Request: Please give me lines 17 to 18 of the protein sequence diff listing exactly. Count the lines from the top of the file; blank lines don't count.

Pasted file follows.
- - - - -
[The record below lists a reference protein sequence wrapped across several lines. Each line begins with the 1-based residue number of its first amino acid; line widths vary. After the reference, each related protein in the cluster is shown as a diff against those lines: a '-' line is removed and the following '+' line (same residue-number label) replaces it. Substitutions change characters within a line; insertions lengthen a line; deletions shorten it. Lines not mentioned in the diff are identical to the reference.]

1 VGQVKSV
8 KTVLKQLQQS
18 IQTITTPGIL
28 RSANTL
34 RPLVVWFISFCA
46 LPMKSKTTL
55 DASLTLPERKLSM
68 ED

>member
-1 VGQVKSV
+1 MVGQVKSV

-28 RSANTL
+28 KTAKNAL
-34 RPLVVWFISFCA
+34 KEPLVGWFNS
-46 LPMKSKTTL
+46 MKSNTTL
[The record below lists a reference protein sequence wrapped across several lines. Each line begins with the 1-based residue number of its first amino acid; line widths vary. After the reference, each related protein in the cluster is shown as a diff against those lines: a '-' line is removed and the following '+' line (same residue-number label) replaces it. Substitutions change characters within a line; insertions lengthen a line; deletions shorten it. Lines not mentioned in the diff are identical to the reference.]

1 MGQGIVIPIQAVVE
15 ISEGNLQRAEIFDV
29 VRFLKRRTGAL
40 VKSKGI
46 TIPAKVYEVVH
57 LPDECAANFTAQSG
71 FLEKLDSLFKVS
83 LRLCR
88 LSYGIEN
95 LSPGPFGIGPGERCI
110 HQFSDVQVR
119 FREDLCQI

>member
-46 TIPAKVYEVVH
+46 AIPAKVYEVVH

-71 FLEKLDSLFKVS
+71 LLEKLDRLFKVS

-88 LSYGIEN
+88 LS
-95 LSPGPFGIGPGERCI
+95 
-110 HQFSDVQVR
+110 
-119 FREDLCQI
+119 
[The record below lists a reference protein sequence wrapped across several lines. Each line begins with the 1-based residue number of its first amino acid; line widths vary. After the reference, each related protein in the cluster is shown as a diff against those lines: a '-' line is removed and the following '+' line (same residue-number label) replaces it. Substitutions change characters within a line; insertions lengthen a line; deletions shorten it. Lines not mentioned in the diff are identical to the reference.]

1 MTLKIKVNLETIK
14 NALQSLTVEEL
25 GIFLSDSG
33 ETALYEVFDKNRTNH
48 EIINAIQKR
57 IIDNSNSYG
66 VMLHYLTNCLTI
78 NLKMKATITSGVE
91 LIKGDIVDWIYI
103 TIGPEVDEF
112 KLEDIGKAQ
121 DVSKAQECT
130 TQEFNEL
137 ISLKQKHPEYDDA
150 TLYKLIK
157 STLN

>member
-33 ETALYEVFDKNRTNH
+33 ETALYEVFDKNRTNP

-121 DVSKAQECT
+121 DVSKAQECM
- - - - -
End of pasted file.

-46 LPMKSKTTL
+46 MKSNTTL